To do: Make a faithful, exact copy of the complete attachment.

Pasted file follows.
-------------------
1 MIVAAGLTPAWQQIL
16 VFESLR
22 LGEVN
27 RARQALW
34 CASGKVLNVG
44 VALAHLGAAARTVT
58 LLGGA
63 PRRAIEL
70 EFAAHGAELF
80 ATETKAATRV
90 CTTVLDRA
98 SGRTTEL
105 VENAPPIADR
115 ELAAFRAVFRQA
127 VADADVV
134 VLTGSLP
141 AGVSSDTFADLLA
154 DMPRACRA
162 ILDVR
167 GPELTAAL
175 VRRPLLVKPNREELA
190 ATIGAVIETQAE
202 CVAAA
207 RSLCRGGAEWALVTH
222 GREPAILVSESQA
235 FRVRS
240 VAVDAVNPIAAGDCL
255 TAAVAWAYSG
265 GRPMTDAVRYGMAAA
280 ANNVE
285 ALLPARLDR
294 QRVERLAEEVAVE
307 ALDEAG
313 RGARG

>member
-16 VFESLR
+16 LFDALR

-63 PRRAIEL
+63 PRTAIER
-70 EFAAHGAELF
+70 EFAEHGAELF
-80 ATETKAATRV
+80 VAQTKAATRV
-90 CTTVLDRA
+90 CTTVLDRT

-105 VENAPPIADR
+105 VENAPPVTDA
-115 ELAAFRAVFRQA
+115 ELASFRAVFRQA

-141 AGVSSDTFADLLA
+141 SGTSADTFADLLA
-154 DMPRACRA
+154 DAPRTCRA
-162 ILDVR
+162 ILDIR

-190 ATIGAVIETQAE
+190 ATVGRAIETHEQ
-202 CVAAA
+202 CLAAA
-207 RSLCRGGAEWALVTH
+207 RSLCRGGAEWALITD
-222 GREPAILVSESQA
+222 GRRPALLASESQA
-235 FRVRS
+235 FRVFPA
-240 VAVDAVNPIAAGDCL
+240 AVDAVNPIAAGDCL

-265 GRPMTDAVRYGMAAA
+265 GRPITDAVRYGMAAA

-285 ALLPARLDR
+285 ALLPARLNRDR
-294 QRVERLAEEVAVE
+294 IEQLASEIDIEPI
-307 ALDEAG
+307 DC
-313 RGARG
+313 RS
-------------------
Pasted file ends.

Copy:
1 MIVAAGLTPAWQQIL
16 VFESLR
22 LGEVN
27 RARQALW
34 CASGKVLNVG
44 VALAHLGAAARTVT
58 LLGGA
63 PRRAIEL
70 EFAAHGAELF
80 ATETKAATRV
90 CTTVLDRA
98 SGRTTEL
105 VENAPPIADR
115 ELAAFRAVFRQA
127 VADADVV
134 VLTGSLP
141 AGVSSDTFADLLA
154 DMPRACRA
162 ILDVR
167 GPELTAAL
175 VRRPLLVKPNREELA
190 ATIGAVIETQAE
202 CVAAA
207 RSLCRGGAEWALVTH
222 GREPAILVSESQA
235 FRVRS
240 VAVDAVNPIAAGDCL
255 TAAVAWAYSG
265 GRPMTDAVRYGMAAA
280 ANNVE
285 ALLPARLDR
294 QRVERLAEEVAVE
307 ALDEAG
313 RGARG

>member
-16 VFESLR
+16 LFDALR

-63 PRRAIEL
+63 PRTAIER
-70 EFAAHGAELF
+70 EFAEHGAELF
-80 ATETKAATRV
+80 VAQTKAATRV
-90 CTTVLDRA
+90 CTTVLDRT

-105 VENAPPIADR
+105 VENAPPVTDA
-115 ELAAFRAVFRQA
+115 ELASFRAVFRQA

-141 AGVSSDTFADLLA
+141 SGTSADTFADLLA
-154 DMPRACRA
+154 DAPRTCRA
-162 ILDVR
+162 ILDIR

-190 ATIGAVIETQAE
+190 ATVGRAIETHEQ
-202 CVAAA
+202 CLAAA
-207 RSLCRGGAEWALVTH
+207 RSLCRGGAEWALITD
-222 GREPAILVSESQA
+222 GRRPALLASESQA
-235 FRVRS
+235 FRVFPA
-240 VAVDAVNPIAAGDCL
+240 AVDAVNPIAAGDCL

-265 GRPMTDAVRYGMAAA
+265 GRPITDAVRYGMAAA

-285 ALLPARLDR
+285 ALLPARLNRDR
-294 QRVERLAEEVAVE
+294 IEQLASEIDIEPI
-307 ALDEAG
+307 DC
-313 RGARG
+313 RS